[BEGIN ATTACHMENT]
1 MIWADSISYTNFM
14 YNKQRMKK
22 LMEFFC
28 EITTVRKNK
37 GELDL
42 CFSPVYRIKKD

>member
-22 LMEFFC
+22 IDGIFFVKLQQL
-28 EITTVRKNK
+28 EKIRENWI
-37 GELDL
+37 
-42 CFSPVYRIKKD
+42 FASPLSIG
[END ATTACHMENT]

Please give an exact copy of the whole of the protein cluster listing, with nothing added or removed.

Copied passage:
1 MIWADSISYTNFM
14 YNKQRMKK
22 LMEFFC
28 EITTVRKNK
37 GELDL
42 CFSPVYRIKKD

>member
-22 LMEFFC
+22 IDGIFFVKLQQL
-28 EITTVRKNK
+28 EKIRENWI
-37 GELDL
+37 
-42 CFSPVYRIKKD
+42 FASPLSIG